The village is in Kenya and was founded in 1990 by Rebecca Lolosoli and a group of women who did not believe in the forced subordination of women. The name of the village (Umoja) is Swahili meaning unity. The name is symbolic of life led by the women in the village. It also symbolizes the strength they draw from their unity to overcome different challenges they ran from, to come and find sanctuary in their matriarchy.
Umoja village, Kenyan women sanctuary where men are banned
Umoja village from its conception as an idea to its current of success is the true definition of the phrase, “against all odds’. The village came into existence as women ran away from the oppressive patriarchal practices in the Samburu tribe. Women wanted respect, they wanted to be noticed and they wanted to have a voice. Rebecca Lolosoli and a group of women decided they would not wait for anyone to give them what they needed they went out and made it happen.
Inhabitants of the village are mostly women running away from the illegal (but still practiced) female genital mutilation, forced child marriages, domestic violence, and inequality in their patriarchal societies. The women in the Samburu tribe cannot own land or any form of property, instead, they are regarded as the property of their husbands or any male authoritative figure including their fathers. The village is open to women from all over who are seeking sanctuary, freedom, and healing from the ills of patriarchy. Some of the inhabitants of Umoja are women who were chased away from their villages by their husbands after being raped by soldiers. The stories vary but the trauma remains regardless.
The women in Umoja have found healing in the strength and a shared desire to be independent. Umoja is a sign that women are not dependants neither are they unable, but just as strong and sometimes stronger than men. After the establishment of Umoja men tried attacking the village, with others attempting to kill Rebecca, without success. There were attempts to establish similar male villages all of which failed.
Umoja village is an exclusively female village. Men are not allowed to stay within the confines of the village, although they can visit. The male children of the Umoja women leave the village after they turn 18. The sons and their families stay in a nearby village and provide their mothers and the Umoja women security.
The exclusion of men from the village means women oversee all facets of life social, economic, and political within the village. The village has a training center where women are counseled concerning their past traumas, there is a school which is open to children from outside the village as well. The village is now a tourist attraction where tourists pay to enter and tour. The women of Umoja make a living by selling traditional crafts and beads. They are also engaged in farming to expand their sources of income.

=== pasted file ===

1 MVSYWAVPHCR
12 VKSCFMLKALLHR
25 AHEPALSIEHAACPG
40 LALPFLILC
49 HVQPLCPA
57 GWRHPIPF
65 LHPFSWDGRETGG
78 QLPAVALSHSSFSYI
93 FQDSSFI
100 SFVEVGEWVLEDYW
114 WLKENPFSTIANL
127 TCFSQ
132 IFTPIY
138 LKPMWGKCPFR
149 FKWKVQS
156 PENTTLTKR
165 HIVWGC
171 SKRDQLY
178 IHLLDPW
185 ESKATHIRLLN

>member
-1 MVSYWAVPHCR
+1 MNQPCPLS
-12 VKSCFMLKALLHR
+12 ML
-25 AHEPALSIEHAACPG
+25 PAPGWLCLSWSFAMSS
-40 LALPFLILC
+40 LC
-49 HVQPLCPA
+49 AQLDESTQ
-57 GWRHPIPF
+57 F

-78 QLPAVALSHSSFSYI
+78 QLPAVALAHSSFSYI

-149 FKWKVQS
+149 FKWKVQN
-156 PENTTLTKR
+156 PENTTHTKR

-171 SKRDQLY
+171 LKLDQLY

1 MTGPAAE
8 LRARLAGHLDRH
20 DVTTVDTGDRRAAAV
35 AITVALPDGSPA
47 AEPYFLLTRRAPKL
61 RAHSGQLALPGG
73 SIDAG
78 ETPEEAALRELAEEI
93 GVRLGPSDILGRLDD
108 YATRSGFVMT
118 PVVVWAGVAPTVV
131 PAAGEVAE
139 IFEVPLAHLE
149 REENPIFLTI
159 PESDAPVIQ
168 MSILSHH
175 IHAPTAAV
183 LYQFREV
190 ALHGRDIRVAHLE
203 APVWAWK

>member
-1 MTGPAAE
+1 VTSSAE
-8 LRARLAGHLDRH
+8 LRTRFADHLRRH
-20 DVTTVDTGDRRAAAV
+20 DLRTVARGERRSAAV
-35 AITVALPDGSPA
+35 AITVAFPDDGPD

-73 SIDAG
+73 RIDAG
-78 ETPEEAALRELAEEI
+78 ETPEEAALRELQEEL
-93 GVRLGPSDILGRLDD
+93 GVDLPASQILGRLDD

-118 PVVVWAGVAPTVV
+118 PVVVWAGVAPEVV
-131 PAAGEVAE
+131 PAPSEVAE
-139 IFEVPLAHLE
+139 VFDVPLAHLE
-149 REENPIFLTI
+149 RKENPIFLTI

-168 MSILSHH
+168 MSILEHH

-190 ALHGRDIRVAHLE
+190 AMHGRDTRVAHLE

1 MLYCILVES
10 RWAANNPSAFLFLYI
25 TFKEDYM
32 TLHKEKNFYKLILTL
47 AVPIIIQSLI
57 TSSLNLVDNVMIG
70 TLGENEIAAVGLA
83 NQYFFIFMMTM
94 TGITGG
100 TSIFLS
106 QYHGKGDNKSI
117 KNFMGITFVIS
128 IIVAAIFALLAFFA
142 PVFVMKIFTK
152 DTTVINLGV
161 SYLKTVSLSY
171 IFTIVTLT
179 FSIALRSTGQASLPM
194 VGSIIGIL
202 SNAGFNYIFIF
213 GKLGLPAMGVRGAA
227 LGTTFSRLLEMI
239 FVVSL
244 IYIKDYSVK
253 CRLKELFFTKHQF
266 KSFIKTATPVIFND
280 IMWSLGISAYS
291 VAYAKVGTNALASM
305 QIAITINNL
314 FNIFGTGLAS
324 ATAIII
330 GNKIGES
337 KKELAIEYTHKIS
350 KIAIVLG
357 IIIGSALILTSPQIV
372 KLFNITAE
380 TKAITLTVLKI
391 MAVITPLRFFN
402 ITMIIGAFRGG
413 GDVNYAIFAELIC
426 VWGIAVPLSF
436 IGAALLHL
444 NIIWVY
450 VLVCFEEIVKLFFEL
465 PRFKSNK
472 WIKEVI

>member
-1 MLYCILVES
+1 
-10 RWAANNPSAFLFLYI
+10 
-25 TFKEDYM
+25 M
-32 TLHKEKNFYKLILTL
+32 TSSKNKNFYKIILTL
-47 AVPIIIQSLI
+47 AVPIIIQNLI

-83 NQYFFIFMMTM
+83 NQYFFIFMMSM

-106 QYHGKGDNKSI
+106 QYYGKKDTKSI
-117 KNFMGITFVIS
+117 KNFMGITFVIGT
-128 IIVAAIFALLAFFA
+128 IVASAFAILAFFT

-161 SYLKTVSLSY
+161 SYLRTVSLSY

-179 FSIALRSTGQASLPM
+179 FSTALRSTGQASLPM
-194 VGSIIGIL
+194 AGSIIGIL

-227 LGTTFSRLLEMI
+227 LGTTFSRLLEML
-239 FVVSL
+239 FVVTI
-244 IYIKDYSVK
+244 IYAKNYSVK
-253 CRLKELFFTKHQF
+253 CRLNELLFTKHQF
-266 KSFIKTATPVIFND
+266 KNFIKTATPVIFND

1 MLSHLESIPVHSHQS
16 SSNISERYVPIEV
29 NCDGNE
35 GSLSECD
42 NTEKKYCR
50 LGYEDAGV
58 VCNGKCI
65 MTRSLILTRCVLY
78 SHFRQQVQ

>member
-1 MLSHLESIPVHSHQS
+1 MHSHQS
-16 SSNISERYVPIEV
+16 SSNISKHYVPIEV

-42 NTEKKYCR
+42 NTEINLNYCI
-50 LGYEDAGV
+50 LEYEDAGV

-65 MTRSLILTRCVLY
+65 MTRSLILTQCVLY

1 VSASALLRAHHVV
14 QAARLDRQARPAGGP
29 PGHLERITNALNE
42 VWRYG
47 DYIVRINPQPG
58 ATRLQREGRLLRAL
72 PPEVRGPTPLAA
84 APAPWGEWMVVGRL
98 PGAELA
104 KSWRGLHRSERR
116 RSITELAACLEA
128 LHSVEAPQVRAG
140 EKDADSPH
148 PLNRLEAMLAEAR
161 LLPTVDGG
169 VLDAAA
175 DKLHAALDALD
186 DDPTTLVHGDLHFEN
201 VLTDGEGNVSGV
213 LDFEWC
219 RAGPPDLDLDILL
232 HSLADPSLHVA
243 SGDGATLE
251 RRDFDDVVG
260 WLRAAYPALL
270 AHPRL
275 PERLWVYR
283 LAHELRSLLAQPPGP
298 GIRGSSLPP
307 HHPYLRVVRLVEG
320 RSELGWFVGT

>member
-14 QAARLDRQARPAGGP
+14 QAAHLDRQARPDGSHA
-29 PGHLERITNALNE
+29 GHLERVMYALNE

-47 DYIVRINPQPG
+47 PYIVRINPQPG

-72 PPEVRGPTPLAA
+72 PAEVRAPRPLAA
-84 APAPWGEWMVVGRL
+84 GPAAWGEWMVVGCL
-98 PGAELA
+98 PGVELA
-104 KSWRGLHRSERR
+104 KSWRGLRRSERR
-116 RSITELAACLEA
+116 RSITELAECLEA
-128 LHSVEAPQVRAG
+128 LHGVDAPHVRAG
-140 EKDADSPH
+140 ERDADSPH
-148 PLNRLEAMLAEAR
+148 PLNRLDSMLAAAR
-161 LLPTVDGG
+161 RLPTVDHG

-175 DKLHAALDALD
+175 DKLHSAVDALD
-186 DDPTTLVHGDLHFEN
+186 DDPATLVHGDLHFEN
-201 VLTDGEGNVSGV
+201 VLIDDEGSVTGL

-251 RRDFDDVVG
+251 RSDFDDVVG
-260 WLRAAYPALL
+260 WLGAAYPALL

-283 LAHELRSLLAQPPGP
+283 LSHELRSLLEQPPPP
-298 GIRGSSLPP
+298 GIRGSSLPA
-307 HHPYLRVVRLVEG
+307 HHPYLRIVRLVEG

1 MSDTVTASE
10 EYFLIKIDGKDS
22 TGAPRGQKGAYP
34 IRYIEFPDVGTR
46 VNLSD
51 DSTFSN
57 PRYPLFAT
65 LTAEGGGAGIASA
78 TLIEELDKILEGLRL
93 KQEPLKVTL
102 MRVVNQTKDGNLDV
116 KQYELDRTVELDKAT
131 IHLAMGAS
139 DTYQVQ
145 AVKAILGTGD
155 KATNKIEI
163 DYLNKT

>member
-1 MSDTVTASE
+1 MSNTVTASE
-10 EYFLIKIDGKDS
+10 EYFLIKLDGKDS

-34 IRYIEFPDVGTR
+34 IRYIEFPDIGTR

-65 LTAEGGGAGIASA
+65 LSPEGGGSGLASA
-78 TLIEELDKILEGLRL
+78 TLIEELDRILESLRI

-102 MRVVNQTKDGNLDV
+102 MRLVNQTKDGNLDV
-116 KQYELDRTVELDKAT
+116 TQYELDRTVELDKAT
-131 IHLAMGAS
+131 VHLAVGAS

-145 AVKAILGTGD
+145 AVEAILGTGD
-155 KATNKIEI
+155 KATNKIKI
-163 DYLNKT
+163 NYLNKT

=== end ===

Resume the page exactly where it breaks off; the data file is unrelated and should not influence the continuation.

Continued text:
The Umoja join an elite group of matriarchal societies which include the Mosuo (China), Bribri (Costa Rica), Minangkabau (Indonesia), Akan (Ghana), and Khasi (India). The conception of the idea of the village is however different. The Umoja was created to protect, accommodate, heal, and empower women from oppression and exploitation through practice and traditions in some patriarchal setups.
The Umoja although extreme are a practical example of feminism in society. A society with women in the helms of power, women in charge of day to day activities, women with a say over their lives, and a community where all human beings are perceived equal and have similar opportunities. It is an essential environment where women are healed and empowered. The village now owns the land they inhabit this is a huge stride for a gender that was made to believe they are not allowed to own any form of the property but instead are property themselves.
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Such societies are necessary in a world where women's equality is a matter embodied in the black and white of legislation but does not find life in practice. The Umoja breathes life into substantive equality, women are given much of consequence in day to day living. Substantive equality protects the status quo of patriarchy whilst legislating against it, in practice it still finds life. The Umoja and other matriarchies across the world are a sign of inspiration and such setups should be emulated and synchronized into lives where both sexes cohabit and are still equal.
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